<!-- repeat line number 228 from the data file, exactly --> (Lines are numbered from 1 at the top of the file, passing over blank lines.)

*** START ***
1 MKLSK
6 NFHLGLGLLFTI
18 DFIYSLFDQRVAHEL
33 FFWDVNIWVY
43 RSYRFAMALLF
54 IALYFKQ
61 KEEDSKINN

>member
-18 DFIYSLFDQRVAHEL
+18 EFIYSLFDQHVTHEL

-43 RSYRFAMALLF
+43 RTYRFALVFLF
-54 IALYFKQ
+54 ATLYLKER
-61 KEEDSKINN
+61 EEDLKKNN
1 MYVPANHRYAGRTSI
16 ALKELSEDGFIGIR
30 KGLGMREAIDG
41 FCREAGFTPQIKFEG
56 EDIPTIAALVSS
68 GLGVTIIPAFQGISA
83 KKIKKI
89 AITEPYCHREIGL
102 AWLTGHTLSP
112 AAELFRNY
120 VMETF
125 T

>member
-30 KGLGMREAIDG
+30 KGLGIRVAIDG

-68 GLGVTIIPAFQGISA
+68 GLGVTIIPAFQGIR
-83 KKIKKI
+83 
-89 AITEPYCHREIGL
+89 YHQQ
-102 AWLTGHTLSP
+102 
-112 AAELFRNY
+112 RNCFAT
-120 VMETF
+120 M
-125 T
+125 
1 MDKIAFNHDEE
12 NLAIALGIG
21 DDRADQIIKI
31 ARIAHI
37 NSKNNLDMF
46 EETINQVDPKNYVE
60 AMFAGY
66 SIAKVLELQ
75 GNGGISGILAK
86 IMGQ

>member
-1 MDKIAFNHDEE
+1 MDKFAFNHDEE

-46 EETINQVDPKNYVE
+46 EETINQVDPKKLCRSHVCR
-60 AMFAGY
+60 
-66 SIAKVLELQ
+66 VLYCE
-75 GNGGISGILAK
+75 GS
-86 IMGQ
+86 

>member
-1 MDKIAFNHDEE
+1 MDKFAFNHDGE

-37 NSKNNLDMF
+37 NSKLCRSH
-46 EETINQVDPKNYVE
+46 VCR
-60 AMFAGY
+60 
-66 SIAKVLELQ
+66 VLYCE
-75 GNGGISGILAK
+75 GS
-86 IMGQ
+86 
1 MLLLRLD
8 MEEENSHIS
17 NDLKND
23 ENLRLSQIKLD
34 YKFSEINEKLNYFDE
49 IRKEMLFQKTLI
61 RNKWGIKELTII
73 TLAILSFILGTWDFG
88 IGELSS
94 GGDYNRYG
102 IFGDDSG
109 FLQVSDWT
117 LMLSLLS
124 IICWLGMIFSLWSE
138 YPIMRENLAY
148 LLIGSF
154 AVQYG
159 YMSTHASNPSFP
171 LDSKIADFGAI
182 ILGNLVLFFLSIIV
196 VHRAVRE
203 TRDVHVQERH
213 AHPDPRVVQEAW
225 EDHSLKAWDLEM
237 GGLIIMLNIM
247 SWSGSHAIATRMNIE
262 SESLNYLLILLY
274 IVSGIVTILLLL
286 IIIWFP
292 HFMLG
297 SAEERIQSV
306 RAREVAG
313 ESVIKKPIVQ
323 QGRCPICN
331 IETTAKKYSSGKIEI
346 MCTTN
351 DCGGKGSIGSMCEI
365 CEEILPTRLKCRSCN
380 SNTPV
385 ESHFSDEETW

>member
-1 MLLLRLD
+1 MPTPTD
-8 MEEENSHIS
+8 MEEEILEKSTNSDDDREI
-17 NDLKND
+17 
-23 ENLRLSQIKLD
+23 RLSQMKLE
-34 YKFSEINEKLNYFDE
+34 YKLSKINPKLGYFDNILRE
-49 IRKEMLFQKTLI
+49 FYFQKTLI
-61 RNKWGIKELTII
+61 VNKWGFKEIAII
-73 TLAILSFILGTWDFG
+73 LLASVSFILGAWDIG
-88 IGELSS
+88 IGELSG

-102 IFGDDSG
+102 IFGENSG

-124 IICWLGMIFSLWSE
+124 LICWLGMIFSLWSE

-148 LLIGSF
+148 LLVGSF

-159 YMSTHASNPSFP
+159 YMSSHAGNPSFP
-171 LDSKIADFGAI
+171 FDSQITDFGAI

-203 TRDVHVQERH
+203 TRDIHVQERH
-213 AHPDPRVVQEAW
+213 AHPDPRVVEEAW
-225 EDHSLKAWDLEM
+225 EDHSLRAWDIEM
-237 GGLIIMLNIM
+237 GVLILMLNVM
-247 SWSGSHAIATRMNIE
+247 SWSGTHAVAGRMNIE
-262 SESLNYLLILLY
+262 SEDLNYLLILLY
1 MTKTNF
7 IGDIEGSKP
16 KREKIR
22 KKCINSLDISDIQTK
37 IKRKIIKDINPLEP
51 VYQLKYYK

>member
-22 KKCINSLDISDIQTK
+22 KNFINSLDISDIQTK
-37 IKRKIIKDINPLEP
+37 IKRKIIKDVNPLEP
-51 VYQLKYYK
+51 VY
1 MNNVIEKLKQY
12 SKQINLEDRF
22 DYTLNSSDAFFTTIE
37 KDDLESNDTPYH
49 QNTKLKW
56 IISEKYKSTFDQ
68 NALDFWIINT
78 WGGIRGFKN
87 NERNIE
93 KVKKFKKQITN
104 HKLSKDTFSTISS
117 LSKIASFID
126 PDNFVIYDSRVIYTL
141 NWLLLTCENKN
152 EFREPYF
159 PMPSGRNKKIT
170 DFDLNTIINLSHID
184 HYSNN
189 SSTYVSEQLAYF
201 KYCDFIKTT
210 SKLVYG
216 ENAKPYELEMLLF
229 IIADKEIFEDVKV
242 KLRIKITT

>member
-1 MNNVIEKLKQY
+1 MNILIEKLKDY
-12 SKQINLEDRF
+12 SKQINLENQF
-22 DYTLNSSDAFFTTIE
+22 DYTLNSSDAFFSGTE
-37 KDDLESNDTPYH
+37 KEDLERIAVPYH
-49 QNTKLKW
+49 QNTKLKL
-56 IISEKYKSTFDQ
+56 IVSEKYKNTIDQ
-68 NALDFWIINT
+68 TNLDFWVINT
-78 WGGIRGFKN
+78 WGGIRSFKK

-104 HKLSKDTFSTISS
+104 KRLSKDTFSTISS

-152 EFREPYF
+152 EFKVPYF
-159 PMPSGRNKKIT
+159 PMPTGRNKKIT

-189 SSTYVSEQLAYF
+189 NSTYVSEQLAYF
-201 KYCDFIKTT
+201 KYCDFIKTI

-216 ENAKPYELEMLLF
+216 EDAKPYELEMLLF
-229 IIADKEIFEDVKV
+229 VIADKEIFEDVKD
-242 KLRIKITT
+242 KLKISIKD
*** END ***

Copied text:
+201 KYCDFIKTI